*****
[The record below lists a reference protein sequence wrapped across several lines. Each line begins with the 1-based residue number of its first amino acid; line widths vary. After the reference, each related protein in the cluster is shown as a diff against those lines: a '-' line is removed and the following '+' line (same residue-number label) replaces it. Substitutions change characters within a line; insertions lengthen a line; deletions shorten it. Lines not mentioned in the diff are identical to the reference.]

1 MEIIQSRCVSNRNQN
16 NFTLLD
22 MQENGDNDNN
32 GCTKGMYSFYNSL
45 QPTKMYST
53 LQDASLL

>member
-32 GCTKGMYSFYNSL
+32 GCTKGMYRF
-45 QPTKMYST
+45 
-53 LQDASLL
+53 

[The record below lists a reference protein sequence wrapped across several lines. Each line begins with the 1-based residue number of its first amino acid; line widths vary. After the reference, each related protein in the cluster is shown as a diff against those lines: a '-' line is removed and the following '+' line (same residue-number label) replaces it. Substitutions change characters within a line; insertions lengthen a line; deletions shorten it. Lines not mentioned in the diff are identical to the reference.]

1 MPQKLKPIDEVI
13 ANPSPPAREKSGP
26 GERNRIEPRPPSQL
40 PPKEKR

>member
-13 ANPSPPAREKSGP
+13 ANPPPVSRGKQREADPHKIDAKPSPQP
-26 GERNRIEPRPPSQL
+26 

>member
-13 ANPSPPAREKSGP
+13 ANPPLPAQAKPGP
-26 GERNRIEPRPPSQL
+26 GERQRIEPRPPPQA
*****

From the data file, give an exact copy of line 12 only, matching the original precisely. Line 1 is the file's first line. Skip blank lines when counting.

+45 